by Jay Seaver
SCREENED AT THE 2005 BOSTON FILM FESTIVAL: One of the earliest pieces of advice given to any writer just getting started is "write what you know". Now, the world would be a somewhat dire place if people didn't grow out of that advice, or when what they know is not particularly interesting (my early attempts at blogging are all the evidence one needs to see to believe that). Thankfully, the makers of "Wannabe" have accumulated enough interesting anecdotes about trying to get one's start in Hollywood to fill an eighty-minute film.Like Craig Robert Young, the actor who plays him, Steve Williams is a young actor from Nottingham who was in a boy band five years earlier, scoring a couple of English top ten hits before moving to Los Angeles because what he really wants to do is act. A few scenes come from experience, though with some embellishment - both actor and character are deaf in one ear, and were hounded out of an audition for a "disabled actors' showcase" by other hopefuls who felt he wasn't disabled enough (or so we were told in the Q&A afterward); both at one point made up a fictitious manager to be taken more seriously in auditions. And even the stuff that is completely fictional has the ring of truth; it's easy to see these characters pin their hopes on Jerry Bruckheimer being aware of their short film.
"Young actors making movies about young actors. Never seen THAT before!"
The film is presented as a "where are they now?" documentary about Williams, complete with opening narration, flashbacks to stock footage, and the inevitable looking over one's shoulder to talk directly to the camera. The specific story that evolves is Steve's battle with Paul Stannard (Adam Huss), which is as trivial to the world at large as it is desperately important to him. Paul was once in a different group, and though they each say it's water under the bridge, Steve tenses up at Paul's claim that he won "Best Dancer" on a "battle of the boy bands" TV special, and things only get worse when both Steve's agent (Elizabeth Warner) and Steve's roommate Molly (Anna Becker), whom he is rather smitten with, both take an immediate shine to Paul.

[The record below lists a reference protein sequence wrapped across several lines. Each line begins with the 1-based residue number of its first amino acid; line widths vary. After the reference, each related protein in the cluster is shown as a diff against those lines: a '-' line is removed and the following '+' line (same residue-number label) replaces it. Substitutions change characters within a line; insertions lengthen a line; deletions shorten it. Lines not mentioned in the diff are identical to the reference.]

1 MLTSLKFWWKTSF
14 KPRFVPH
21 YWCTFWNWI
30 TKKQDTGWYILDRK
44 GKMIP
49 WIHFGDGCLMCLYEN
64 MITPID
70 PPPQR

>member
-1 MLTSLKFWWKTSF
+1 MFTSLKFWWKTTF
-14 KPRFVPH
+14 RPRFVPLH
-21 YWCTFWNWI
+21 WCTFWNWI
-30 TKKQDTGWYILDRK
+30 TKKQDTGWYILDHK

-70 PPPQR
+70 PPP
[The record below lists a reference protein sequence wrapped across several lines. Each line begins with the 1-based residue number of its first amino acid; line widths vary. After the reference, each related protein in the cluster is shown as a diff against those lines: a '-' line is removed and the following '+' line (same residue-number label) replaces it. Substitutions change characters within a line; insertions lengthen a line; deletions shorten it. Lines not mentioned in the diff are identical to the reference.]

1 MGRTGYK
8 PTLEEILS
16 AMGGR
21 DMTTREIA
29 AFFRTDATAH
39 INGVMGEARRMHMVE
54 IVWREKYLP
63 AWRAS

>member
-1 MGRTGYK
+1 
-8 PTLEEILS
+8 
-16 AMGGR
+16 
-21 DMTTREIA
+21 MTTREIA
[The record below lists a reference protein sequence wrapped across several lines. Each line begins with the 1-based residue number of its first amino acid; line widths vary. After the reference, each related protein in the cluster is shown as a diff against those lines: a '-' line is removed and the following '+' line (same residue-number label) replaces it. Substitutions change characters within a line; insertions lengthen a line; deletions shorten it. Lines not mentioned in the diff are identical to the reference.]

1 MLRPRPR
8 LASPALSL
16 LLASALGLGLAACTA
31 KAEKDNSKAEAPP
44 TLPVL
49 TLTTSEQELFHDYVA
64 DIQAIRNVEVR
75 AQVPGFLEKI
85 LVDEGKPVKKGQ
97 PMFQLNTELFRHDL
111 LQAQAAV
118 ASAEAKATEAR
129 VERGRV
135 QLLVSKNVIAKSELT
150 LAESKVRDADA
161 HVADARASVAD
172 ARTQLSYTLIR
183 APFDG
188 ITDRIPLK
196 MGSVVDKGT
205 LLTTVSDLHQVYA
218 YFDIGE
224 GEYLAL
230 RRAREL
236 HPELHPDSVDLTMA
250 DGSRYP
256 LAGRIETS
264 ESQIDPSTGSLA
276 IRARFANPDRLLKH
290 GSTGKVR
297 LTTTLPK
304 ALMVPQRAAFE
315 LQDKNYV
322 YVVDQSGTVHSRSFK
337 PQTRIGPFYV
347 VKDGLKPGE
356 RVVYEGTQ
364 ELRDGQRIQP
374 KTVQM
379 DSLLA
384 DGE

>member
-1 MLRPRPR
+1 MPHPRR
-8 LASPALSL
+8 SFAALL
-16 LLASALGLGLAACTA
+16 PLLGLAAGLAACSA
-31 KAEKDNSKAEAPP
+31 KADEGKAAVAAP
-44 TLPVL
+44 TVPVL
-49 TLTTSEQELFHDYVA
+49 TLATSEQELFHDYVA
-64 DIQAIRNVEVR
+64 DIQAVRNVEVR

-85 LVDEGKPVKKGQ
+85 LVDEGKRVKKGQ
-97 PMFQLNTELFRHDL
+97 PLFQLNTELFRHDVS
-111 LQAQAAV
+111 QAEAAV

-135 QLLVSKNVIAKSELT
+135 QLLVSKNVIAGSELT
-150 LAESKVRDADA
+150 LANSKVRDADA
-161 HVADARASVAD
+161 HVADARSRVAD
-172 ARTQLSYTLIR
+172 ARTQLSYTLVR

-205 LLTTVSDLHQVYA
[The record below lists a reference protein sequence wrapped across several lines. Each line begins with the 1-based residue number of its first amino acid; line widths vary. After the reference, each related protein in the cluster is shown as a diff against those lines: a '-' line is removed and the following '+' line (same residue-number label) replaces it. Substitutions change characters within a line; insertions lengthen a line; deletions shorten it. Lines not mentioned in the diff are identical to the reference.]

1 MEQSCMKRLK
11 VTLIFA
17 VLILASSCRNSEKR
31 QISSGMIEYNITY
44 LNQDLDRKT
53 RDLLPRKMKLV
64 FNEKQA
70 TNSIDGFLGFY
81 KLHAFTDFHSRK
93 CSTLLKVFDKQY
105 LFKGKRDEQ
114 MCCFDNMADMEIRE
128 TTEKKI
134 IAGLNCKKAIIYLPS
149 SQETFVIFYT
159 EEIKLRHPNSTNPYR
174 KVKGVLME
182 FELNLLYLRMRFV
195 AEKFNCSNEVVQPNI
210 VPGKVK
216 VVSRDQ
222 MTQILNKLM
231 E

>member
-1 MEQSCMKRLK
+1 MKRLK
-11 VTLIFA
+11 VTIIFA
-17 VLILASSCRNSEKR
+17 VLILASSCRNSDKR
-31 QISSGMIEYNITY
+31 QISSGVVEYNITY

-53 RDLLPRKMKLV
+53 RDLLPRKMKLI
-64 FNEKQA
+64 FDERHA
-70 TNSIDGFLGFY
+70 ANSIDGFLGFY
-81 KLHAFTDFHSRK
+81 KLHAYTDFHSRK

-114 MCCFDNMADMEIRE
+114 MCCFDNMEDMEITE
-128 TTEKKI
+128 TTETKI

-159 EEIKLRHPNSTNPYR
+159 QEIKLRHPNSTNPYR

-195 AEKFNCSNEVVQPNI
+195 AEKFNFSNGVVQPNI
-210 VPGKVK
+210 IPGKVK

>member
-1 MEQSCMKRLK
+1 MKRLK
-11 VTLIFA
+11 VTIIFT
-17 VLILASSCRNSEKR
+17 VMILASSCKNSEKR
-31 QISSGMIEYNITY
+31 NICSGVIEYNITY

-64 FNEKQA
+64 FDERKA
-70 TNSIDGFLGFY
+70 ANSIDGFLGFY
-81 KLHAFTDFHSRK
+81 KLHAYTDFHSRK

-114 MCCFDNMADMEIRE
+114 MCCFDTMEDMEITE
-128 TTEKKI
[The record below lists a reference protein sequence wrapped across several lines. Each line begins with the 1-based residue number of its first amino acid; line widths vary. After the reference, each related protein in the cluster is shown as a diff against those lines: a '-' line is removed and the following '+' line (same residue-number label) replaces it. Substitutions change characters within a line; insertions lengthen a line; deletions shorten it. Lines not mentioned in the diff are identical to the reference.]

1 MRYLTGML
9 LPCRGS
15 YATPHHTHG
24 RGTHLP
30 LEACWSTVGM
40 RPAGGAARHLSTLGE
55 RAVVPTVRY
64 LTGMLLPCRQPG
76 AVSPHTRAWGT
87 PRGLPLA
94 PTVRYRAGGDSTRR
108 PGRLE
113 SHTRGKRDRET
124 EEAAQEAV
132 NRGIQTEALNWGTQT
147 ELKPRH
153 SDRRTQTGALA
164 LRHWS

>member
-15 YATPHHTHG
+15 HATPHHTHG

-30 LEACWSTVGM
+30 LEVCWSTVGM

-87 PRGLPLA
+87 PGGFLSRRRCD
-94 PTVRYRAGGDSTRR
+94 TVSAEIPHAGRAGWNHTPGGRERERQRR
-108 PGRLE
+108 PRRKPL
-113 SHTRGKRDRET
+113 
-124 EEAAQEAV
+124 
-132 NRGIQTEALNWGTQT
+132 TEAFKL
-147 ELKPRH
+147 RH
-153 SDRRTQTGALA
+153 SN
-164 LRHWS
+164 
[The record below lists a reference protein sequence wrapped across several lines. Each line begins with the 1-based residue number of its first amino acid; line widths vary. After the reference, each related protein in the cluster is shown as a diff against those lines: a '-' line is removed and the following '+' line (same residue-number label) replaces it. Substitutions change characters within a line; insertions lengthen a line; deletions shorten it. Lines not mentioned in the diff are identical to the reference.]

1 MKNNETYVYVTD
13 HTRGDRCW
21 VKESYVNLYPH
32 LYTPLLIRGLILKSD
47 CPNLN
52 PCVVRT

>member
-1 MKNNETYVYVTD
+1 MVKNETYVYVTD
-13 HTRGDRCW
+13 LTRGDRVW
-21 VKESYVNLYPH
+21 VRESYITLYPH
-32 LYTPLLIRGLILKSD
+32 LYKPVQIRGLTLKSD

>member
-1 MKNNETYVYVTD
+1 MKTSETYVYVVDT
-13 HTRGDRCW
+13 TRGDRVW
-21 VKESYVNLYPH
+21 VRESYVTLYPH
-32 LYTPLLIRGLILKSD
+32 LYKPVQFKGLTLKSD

That Steve is the sane one in this film serves as a perfect example of how insane Hollywood is, at least the way Young and director Richard Keith (who wrote the screenplay along with Young) see it. Steve is not exempted from seeming childish or crazy - not by a long shot. The fight over the award is ridiculous, and the lengths he goes to to find work are sometimes kind of sad. Still, he's generally a decent guy who tries to maintain some level of professionalism, isn't too proud to find honest work, and tends to be caught flat-footed when something crazy happens next to him. It would be easy to portray this character as stupid or just terribly naïve; instead, Young takes the route of having him not quite be as far over his head as he first appears, and, besides, we've all been in his situation before, where no-one else seems to be able to see that some person isn't nice but is, in fact, Satan.
The rest of the cast of unknowns is fairly entertaining, too. Huss plays Paul as sort of the opposite of Steve, not really willing to work for success, but initially seems industrious because he likes to clean. Most of the other characters have their own brand of insanity - the casting director who won't shake hands, the vicious disabled people, the dancer/bowler, the director who manages to be an out-of-control egomaniac despite only directing a zero-budget short film. None of these are really fully fleshed-out characters, but one does have to give the actors credit for looking straight into the camera and saying some of this stuff with a straight face.
Richard Keith shows some promise with his first feature. Shooting documentary-style prevents him from getting too fancy - there's only so many angles you can get inside a car, and knocking out a wall to get a better setup isn't an option. There are a couple of moments when the documentary illusion is broken, and the same scene is apparently shot from different angles, but they're rare. The film is fairly episodic, with about eight or nine titled chapters, and while I don't necessarily think that's a rookie mistake, it has a tendency to highlight when a segment is a digression from the Steven-Paul storyline. Still, give credit where credit is due for how naturally that storyline emerges, spits out jokes, and resolves, even if it does lean on the mockumentary staple of a "six months later" epilogue."Wannabe" will probably feel familiar, even to those of us who haven't been actors trying to get their start. After all, Young and Keith aren't the first people to make a movie set against the less-glamorous part of the Hollywood machine (lots of undiscovered actors, writers, and directors have "written what they know") and won't be the last (there's a never-ending supply). They do it well enough, though, and make the familiar jokes funny. Now the challenge is to do something a little more creative.
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originally posted: 01/15/06 03:46:24